Current evidence suggests that physical activity interventions can improve quality of life, fitness, and strength, reducing depression and fatigue in breast cancer survivors. However, in the long-term many survivors are insufficiently active. Here, the possible long-term benefits of a specific adapted physical activity (APA) intervention on upper limb functional performance and quality of life in breast cancer survivors were investigated. For this purpose, fifteen survivors were assessed by fitness tests (shoulder-arm mobility, range of motion, back flexibility) at the baseline and at eight weeks post-APA intervention. Quality of life and surgical shoulder and back pain intensity were evaluated by Short Form-12 and numerical rating scale questionnaires, respectively. Five participants, who continued to follow the APA protocol over time, were again evaluated after two years and compared to either five women who were inactive or five others who practiced general physical activity after ending the eight-week APA protocol. Shoulder-arm mobility and self-reported questionnaire data revealed the maintenance and/or improvement of the achieved benefits two years after the APA intervention. Our findings suggest that the long-term practice of APA tailored to individual characteristics should be recommended to breast cancer survivors in order to preserve quality of life and fitness.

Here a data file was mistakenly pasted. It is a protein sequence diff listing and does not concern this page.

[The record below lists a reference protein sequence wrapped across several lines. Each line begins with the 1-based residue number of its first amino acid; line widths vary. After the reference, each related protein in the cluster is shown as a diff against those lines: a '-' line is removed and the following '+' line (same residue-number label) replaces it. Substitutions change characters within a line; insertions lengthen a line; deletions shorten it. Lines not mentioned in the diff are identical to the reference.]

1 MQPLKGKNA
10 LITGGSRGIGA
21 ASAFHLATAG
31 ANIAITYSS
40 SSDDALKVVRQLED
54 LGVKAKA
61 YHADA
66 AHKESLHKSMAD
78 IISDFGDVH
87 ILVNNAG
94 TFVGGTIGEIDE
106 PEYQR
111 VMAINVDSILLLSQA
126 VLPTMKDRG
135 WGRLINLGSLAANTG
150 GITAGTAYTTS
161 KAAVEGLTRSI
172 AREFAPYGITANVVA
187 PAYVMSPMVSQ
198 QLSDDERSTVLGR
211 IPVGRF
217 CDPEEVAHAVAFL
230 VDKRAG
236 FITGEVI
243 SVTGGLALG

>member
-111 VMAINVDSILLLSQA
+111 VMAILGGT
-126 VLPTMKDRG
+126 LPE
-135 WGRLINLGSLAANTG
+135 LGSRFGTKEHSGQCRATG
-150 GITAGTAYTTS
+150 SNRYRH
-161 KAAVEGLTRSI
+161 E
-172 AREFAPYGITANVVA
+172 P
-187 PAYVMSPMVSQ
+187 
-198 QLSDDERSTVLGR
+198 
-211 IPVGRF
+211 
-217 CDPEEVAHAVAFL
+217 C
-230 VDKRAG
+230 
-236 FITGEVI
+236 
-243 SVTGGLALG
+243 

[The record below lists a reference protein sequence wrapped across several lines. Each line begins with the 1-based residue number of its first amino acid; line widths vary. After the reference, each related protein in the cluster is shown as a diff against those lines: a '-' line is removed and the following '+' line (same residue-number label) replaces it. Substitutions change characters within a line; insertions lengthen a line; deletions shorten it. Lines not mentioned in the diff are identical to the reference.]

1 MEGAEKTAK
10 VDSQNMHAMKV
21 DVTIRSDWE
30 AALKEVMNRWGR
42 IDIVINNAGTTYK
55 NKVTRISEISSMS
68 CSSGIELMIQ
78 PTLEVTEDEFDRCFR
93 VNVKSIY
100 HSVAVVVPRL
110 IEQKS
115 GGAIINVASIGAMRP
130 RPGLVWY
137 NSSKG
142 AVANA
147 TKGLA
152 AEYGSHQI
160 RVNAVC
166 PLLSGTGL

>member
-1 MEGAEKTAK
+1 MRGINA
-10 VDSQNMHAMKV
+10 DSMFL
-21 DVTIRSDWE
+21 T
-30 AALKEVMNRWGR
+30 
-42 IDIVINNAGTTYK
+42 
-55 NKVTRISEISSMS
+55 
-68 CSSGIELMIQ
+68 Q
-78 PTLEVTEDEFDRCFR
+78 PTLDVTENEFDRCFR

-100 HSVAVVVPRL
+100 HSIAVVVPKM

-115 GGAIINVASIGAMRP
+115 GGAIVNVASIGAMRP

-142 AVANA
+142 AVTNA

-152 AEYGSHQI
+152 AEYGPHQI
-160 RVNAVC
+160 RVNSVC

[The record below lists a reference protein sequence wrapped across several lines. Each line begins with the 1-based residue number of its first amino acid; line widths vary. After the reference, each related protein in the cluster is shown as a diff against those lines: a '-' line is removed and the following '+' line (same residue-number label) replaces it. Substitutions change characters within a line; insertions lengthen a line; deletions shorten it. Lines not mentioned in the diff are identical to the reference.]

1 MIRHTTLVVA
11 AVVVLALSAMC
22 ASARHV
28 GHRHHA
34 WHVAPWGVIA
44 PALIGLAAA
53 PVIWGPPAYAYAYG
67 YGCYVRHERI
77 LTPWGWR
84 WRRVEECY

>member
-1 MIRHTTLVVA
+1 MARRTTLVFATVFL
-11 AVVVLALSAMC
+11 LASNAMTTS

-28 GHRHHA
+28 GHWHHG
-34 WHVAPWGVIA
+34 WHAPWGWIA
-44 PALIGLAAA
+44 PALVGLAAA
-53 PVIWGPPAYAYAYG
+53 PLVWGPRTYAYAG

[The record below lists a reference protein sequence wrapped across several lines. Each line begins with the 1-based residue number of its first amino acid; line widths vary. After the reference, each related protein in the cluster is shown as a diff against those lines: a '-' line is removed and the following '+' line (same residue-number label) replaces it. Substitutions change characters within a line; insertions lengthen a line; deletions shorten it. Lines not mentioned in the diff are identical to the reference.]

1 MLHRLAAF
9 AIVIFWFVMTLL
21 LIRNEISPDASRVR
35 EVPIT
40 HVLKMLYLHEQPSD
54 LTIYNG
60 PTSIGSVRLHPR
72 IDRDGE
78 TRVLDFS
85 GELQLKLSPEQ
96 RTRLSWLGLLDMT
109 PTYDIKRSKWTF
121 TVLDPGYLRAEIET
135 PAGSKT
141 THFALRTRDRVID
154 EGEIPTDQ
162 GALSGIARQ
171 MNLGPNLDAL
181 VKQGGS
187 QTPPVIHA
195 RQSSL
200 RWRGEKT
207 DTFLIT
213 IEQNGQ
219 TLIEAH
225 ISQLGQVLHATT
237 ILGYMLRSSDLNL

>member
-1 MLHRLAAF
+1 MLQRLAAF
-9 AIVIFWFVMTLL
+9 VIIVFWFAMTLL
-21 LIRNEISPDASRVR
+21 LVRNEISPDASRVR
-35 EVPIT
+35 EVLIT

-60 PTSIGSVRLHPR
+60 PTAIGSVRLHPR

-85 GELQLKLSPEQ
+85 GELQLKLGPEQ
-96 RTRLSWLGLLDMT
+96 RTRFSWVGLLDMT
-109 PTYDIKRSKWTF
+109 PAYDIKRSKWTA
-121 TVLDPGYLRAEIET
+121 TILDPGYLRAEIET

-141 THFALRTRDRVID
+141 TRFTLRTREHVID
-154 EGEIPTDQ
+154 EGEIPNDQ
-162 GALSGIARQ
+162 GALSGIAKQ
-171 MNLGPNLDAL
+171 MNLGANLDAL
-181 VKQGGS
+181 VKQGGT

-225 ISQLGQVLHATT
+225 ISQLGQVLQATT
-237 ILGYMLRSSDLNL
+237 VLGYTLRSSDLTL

|Digital Object Identifier (DOI):||10.3390/jfmk2040038|
|Titolo:||Long-Term Benefits of Adapted Physical Activity on Upper Limb Performance and Quality of Life in Breast Cancer Survivors|
|Appare nelle tipologie:||1.1 Articolo in rivista|